- Finally, rare cases of CRH-secreting tumors (without ACTH secretion) have been reported, which stimulates pituitary ACTH production.
Elevated levels of total cortisol can also be due to estrogen found in oral contraceptive pills that contain a mixture of estrogen and progesterone, leading to Pseudo-Cushing's syndrome. Estrogen can cause an increase of cortisol-binding globulin and thereby cause the total cortisol level to be elevated. However, the total free cortisol, which is the active hormone in the body, as measured by a 24-hour urine collection for urinary free cortisol, is normal.
The hypothalamus is in the brain and the pituitary gland sits just below it. The paraventricular nucleus (PVN) of the hypothalamus releases corticotropin-releasing hormone (CRH), which stimulates the pituitary gland to release adrenocorticotropin (ACTH). ACTH travels via the blood to the adrenal gland, where it stimulates the release of cortisol. Cortisol is secreted by the cortex of the adrenal gland from a region called the zona fasciculata in response to ACTH. Elevated levels of cortisol exert negative feedback on CRH in the hypothalamus, which decreases the amount of ACTH released from the anterior pituitary gland.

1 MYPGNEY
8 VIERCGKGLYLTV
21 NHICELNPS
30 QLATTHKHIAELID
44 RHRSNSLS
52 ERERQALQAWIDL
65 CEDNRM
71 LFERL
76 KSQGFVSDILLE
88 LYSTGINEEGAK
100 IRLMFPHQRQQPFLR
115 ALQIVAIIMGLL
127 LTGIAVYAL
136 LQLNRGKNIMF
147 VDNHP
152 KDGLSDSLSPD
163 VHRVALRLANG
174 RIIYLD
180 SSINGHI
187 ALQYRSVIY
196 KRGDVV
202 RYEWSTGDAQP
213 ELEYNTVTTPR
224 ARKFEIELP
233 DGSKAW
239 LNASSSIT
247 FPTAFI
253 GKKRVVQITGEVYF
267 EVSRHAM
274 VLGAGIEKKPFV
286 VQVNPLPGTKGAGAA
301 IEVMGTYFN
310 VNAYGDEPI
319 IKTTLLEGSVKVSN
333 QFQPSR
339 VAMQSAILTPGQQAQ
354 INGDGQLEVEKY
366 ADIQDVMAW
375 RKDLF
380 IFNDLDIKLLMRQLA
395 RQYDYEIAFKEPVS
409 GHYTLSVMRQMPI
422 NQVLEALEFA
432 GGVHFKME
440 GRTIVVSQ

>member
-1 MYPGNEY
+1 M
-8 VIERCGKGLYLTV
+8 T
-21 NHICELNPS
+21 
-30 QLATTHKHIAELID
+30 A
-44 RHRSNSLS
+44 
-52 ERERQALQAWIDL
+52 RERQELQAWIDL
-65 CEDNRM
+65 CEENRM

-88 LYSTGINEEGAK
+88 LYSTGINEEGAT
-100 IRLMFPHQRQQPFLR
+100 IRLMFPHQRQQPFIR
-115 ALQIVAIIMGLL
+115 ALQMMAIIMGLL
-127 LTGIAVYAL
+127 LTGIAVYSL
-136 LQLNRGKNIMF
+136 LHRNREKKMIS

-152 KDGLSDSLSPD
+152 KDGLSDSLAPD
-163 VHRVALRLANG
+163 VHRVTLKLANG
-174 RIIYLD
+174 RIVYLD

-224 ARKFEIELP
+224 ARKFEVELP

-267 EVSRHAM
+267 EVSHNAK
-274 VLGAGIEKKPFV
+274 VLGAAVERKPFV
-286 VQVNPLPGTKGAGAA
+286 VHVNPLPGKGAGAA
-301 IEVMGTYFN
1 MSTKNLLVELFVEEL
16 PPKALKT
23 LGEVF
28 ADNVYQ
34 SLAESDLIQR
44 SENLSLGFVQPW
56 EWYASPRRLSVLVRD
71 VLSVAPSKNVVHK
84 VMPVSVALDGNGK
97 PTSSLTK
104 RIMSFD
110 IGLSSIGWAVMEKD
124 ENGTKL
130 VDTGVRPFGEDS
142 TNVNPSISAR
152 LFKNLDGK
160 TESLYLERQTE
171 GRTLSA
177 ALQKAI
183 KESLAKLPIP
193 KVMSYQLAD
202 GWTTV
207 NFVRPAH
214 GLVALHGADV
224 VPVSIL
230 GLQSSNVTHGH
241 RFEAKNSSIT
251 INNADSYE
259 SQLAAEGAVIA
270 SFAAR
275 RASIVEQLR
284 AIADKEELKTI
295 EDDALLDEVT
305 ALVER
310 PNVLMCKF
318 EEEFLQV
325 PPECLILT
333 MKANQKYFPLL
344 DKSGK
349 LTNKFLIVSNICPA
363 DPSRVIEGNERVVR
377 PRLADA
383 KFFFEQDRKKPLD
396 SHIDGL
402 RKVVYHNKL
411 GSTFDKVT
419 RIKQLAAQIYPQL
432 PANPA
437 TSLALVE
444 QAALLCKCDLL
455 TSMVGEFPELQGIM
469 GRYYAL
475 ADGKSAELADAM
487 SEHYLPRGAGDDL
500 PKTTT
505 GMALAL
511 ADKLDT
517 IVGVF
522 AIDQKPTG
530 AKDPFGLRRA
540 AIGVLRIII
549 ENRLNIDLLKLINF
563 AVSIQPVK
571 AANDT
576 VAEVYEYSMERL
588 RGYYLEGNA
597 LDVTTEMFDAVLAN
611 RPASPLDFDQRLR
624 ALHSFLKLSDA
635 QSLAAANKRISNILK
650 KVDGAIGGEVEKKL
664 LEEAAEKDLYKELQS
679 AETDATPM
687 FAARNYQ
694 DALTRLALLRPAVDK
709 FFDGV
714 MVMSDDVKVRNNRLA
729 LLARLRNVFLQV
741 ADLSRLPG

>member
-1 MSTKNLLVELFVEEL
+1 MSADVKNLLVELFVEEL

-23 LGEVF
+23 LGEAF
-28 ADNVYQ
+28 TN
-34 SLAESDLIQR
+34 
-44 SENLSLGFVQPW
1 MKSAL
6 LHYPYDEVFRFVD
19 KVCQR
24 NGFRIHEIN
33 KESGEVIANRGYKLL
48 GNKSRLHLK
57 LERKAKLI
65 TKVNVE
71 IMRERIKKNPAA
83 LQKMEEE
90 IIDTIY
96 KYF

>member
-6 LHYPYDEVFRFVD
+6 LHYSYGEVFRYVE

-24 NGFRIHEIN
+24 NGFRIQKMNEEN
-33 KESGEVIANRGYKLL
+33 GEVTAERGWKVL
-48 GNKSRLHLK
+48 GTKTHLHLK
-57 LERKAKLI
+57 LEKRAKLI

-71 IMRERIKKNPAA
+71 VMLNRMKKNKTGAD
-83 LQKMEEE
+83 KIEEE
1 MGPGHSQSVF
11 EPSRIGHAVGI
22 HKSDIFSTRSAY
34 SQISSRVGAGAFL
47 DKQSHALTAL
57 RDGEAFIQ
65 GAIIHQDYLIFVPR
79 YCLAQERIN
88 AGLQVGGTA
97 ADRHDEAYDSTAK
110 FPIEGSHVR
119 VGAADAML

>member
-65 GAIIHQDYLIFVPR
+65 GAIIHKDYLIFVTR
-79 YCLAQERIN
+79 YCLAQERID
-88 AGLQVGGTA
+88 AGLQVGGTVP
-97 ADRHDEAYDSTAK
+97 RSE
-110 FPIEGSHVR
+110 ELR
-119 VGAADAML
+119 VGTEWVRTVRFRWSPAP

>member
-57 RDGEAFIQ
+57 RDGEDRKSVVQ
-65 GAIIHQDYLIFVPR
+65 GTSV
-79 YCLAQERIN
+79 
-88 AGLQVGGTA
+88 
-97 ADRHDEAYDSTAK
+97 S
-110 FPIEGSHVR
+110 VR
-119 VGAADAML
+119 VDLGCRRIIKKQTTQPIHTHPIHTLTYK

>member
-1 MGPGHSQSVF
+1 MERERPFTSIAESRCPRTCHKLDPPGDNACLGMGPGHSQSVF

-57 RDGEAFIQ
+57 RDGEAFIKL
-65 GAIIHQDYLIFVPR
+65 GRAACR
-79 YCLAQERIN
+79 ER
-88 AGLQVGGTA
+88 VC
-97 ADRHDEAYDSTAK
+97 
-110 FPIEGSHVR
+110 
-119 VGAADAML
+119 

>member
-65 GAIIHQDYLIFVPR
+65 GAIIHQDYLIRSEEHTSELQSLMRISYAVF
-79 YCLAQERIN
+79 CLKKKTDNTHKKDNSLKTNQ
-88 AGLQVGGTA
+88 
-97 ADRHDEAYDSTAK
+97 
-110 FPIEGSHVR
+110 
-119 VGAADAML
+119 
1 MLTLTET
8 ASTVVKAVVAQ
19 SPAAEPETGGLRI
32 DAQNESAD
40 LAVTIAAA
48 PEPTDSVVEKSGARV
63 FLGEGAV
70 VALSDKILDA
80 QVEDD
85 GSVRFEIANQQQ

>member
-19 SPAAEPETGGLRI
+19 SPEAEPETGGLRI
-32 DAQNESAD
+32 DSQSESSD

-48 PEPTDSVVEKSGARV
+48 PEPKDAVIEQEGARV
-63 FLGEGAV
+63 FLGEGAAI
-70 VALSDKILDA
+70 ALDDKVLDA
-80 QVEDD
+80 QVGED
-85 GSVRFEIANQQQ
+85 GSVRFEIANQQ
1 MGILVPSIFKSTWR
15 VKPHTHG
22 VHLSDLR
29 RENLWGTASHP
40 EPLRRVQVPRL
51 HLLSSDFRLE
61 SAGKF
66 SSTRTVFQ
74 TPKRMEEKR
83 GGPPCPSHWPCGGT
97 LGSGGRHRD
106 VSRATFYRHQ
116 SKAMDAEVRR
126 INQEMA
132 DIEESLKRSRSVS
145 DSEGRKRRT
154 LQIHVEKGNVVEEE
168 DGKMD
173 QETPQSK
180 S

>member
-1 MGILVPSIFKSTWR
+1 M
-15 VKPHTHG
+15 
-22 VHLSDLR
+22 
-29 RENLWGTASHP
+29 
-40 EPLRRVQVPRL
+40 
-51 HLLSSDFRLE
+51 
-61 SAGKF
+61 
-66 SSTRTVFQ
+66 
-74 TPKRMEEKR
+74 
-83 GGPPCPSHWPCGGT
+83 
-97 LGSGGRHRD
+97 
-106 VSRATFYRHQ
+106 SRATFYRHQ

Strictly, Cushing's syndrome refers to excess cortisol of any etiology (as syndrome means a group of symptoms). One of the causes of Cushing's syndrome is a cortisol-secreting adenoma in the cortex of the adrenal gland (primary hypercortisolism/hypercorticism). The adenoma causes cortisol levels in the blood to be very high, and negative feedback on the pituitary from the high cortisol levels causes ACTH levels to be very low.
Cushing's disease refers only to hypercortisolism secondary to excess production of ACTH from a corticotroph pituitary adenoma (secondary hypercortisolism/hypercorticism) or due to excess production of hypothalamus CRH (Corticotropin releasing hormone) (tertiary hypercortisolism/hypercorticism). This causes the blood ACTH levels to be elevated along with cortisol from the adrenal gland. The ACTH levels remain high because the tumor is unresponsive to negative feedback from high cortisol levels.
When Cushing's syndrome is suspected, either a dexamethasone suppression test (administration of dexamethasone and frequent determination of cortisol and ACTH level), or a 24-hour urinary measurement for cortisol offers equal detection rates. Dexamethasone is a glucocorticoid and simulates the effects of cortisol, including negative feedback on the pituitary gland. When dexamethasone is administered and a blood sample is tested, cortisol levels >50 nmol/l (1.81 µg/dl) would be indicative of Cushing's syndrome because an ectopic source of cortisol or ACTH (such as adrenal adenoma) exists which is not inhibited by the dexamethasone. A novel approach, recently cleared by the US FDA, is sampling cortisol in saliva over 24 hours, which may be equally sensitive, as late-night levels of salivary cortisol are high in cushingoid patients. Other pituitary hormone levels may need to be ascertained. Performing a physical examination to determine any visual field defect may be necessary if a pituitary lesion is suspected, which may compress the optic chiasm, causing typical bitemporal hemianopia.